Set aside 10-20 minutes to sit down and think about your goals for the New Year. Gretchen Rubin suggests five questions to ask yourself to guide you in setting your goals. Find a pen and notebook and take a 10-20 minutes to write out your answers.
Make resolutions as effective as possible. Remember, right now, you’re in the planning stage. Don’t feel like you have to do anything yet! Just start thinking about what would make  a happier year.
- “What would make me happier?” This could be having more of something (like time with family) or less of something (alcohol) or fixing something that doesn’t feel right (reading before bed instead of scrolling on your phone).
- “What is a concrete action that would bring about change?” It’s important to set a goal that has concrete, measurable actions. Ex: Call my mom when I driving home from work is a good action for the goal of spending more time with family.
- “Am I a ‘yes’ resolver or a ‘no’ resolver?” Some people don’t do well with negative resolutions. If you resent hearing “don’t” or “stop” or making rules for yourself, then find positive resolutions. For example: journal for 10 minutes every Tuesday or take a cooking class.
- “Am I starting small enough?” It’s common to start off with super ambitious resolutions and then drop them before January is over. This is why it’s important to start small and stay consistent. For example- instead of resolving to work out for an hour each day after work, start with a 10 minute walk at lunch. Little accomplishments give you motivation to keep going.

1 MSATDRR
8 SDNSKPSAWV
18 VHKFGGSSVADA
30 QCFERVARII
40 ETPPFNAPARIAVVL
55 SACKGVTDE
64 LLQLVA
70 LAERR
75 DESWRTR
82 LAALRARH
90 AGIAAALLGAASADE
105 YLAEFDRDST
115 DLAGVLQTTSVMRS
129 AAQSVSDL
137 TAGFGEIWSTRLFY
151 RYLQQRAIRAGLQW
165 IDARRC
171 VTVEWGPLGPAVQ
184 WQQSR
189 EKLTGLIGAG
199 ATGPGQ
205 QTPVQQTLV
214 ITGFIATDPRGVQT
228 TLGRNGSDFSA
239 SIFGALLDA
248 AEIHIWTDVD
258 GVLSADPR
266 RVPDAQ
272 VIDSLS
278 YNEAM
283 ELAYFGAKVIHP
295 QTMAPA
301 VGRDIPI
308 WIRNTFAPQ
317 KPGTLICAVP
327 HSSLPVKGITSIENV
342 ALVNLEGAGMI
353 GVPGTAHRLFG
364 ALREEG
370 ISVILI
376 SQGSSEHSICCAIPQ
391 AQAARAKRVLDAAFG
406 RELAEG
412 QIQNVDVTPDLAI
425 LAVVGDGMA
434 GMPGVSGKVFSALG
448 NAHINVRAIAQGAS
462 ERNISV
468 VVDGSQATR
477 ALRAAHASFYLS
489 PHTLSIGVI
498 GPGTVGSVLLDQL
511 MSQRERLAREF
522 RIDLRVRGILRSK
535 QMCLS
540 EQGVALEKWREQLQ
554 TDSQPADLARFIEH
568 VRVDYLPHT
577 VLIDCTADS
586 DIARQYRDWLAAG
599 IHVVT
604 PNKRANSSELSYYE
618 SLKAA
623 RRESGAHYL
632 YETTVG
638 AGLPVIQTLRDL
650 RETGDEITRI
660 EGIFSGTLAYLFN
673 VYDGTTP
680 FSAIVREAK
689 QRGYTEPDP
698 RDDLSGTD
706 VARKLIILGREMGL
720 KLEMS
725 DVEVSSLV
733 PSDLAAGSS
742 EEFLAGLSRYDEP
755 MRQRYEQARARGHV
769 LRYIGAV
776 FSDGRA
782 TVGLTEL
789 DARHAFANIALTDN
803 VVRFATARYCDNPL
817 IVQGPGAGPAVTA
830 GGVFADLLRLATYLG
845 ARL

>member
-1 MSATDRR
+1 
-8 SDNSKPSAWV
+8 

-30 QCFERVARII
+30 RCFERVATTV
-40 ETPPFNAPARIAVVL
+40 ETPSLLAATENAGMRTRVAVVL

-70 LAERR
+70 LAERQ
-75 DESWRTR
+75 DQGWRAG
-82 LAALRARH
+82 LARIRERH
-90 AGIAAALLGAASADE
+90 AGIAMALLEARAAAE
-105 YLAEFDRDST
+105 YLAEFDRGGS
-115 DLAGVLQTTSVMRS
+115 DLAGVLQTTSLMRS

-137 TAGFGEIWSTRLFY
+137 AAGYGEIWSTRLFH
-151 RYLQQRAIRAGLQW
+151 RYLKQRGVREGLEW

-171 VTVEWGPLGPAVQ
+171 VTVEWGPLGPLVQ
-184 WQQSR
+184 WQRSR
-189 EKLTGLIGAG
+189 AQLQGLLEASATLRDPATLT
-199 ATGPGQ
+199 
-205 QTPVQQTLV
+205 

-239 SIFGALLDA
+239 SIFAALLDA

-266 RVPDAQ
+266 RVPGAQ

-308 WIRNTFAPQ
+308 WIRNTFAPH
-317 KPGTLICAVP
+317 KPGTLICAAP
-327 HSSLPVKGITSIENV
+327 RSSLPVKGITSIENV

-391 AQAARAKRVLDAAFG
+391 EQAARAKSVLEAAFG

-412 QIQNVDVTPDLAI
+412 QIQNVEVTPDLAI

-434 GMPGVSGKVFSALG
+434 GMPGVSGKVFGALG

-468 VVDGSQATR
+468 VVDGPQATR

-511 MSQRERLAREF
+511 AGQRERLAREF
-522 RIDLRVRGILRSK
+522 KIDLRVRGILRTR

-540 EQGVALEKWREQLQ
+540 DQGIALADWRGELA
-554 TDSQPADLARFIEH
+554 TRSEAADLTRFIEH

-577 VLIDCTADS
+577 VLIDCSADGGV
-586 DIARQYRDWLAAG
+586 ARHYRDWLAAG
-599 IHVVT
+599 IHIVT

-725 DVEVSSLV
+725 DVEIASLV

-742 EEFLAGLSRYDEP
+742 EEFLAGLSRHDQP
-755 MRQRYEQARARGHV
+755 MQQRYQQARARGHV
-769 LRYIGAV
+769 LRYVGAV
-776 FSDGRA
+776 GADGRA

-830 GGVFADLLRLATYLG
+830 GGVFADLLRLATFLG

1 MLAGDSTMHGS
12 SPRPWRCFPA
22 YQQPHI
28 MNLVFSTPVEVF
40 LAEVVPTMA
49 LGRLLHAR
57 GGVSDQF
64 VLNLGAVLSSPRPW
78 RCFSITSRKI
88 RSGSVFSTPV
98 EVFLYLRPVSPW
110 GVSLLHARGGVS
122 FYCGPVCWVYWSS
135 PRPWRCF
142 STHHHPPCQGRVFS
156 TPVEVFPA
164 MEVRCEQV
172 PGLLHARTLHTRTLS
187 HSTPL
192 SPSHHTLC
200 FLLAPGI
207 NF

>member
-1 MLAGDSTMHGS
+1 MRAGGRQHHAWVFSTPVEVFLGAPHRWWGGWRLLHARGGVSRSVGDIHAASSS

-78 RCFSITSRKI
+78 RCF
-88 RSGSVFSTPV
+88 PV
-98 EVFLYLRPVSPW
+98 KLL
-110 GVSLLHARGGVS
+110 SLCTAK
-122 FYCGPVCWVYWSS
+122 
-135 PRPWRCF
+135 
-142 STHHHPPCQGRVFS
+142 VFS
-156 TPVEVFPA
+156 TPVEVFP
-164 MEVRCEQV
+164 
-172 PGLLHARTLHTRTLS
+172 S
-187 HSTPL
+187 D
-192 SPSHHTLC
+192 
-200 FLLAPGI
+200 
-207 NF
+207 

- “How am I going to hold myself accountable?” Are you able to stick to your own goals on your own or do you better when you have a buddy to hold you accountable? Knowing this will make it easier for you hold true to your goals and motivate you when it gets tough resolution to “Eat healthier” is harder to track than “Eat salad for lunch three times a week.”
“There are scores of people waiting for someone just like us to come along; people who will
appreciate our compassion, our encouragement, who will need our unique talents. Someone who will live a happier life merely because we took the time to share what we had to give.”